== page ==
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Fathers, do not provoke your children (Eph. 6:4)


Ordinarily and generally, father means a male parent or progenitor. “One who performs the office of a parent by maintenance, affectionate care, counsel, or protection” is also regarded as a father. The Greek word for father is pater (nainp), from root pa (na), “nourisher,” “protector”, “upholder,” which indicates the roles or office of a father. Fathers are celebrated all over the world, though at different times: Roman Catholic countries of Europe, like Italy, Portugal, Spain, Angola, etc., celebrate them on 19th March, as part of the Feast of St Joseph. Few other countries like Germany, Denmark, Belgium, etc. celebrate them at different other times. But most countries of the world, including Nigeria, celebrate fathers on the 3rd Sunday in June.

Father’s Day is usually spelt as singular, perhaps for personalisation and particularisation. It is a special day for appreciating and honouring fatherhood and paternal bond, as well as reflection on the influence and role of fathers.

Stating the roles of different family members, Paul enjoins the fathers: “Do not provoke your children to wrath, but bring them up in the training and admonition of the Lord” (Eph. 6:4 NKJV). The word “provoke” literally means “to call forth,” hence, to excite or stir up. In the passage, it is used in the sense of stirring up anger or making angry. The Greek word that is used in the text, parorgı́zō (napopyizw) is a combination of para (napa) – alongside- and orgı́zō (ogo) – derived from anger (orge) – and means to anger alongside, enrage, rouse to wrath, or exasperate. The given contrast (bring them up in the training and admonition of the Lord) shows that not provoking children does not mean allowing them lavish in frenzy of unfettered life or avoiding disciplining them, so that they will not feel unhappy. Fathers have the duty, not only to raise their children in the way of the Lord, but to also do so responsibly, with love and by example. Lording it over them with cruelty and engaging in disgusting and reprehensible acts capable of embarrassing and humiliating the children is provoking them. Parents should avoid actions and treatment capable of rousing deep-seated anger and resentment in their children.


There are many ways in which fathers can provoke their children, and they include as follow:
Dereliction of Fatherly Duty: It is the father’s duty to provide for, protect/guard, guide and ensure the academic, spiritual and social training and development of his children. Failure to play this role is like making the children fatherless and virtually rendering them destitute, and will naturally arouse anger against the father, especially if it is out of the father’s careless, profligate or irresponsible life.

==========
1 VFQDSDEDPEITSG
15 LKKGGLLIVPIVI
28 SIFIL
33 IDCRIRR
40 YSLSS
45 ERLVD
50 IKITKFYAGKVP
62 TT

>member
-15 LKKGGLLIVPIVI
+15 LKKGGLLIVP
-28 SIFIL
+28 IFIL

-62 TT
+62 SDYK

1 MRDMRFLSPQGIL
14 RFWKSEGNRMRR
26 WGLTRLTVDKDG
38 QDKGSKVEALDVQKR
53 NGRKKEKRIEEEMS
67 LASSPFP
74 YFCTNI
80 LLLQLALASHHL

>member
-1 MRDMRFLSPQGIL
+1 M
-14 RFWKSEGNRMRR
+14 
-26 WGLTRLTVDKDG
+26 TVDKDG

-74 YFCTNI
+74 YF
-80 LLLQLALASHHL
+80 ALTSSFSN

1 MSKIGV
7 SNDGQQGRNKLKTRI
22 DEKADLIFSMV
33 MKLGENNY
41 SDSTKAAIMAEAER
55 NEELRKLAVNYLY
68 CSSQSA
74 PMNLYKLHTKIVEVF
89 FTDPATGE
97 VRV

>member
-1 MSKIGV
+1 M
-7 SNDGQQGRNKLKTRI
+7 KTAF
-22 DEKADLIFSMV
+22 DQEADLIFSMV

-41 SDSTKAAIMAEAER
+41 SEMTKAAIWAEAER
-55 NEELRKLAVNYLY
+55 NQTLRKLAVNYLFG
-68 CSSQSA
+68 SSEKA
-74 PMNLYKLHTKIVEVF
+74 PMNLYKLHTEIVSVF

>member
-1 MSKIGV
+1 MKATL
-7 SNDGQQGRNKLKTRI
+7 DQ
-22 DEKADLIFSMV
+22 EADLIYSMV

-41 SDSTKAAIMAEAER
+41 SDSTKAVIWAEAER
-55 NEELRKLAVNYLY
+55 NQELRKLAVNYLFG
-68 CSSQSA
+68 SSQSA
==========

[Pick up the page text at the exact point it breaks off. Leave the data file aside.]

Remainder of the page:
Abuse of Power and Discipline: Fathers have the right and responsibility to discipline their children, but it has to be done with love and prudence, devoid of unreasonable severities and rigidity. When discipline is overly harsh, with the punishment far exceeding the misbehaviour, message of oppression rather than correction may be conveyed. Parents should be careful to carry out punishments only when they are in full control of their emotions. They should also explore different methods of correcting and training their children that are more friendly, relational and humane.

Undue Strictness and Overprotection: Parents should be firm and guide their children, but overdoing these can be inhibitory to children’s development and self-confidence. They can be frustrating and considered as encaging and lack of trust by the children, who may even tend to rebel.

Despising the Children: Such acts as name-calling, constantly finding faults, unrealistic expectations with undue pressure to do beyond their capabilities because others are doing so; castigation for not being strong, fast or smart enough; using abusive words on the children and making them feel unwanted, among others, can make them feel bad, unloved, inferior, abused and despised.

Favouritism: Preferring one child to the other and expressing it can instigate bitterness and resentment in the one(s) not favoured. Children can also, in turn, prefer one sibling or parent to the other.


Double Standard Life: Saying or teaching one thing and doing another, or acting a certain way in public and a different way in private can get children confused and angry.

Bad life: Being bad generally can make children to be angry with their parents, when they are influenced to be bad themselves and eventually face the consequences of being bad and knowing that their parent are the cause. They can also be ashamed of their parents, if they eventually toe a noble path and the parents remain unrepentant.

In conclusion, we may learn from this reflection of an old Christian father:
My family’s all grown and the kids are all gone. But if I had to do it all over again… I would love my wife more in front of my children. I would laugh with my children more—at our mistakes and our joys. I would listen more, even to the littlest child. I would be more honest about my own weaknesses, never pretending perfection… I would do more things together with my children. I would encourage them more and bestow more praise… I would share God more intimately with my family; every ordinary thing that happened in every ordinary day I would use to direct them to God.
(Adapted from The MacArthur New Testament Commentay: Ephesians.)

“And you, fathers, do not provoke your children to wrath, but bring them up in the training and admonition of the Lord” (Eph. 6:4 NKJV) The Ven. Dr Princewill Onyinyechukwu Ireoba is the Rector, Ibru International Ecumenical Centre, Agbarha-Otor, Delta State.


In this article:
Princewill O. Ireoba
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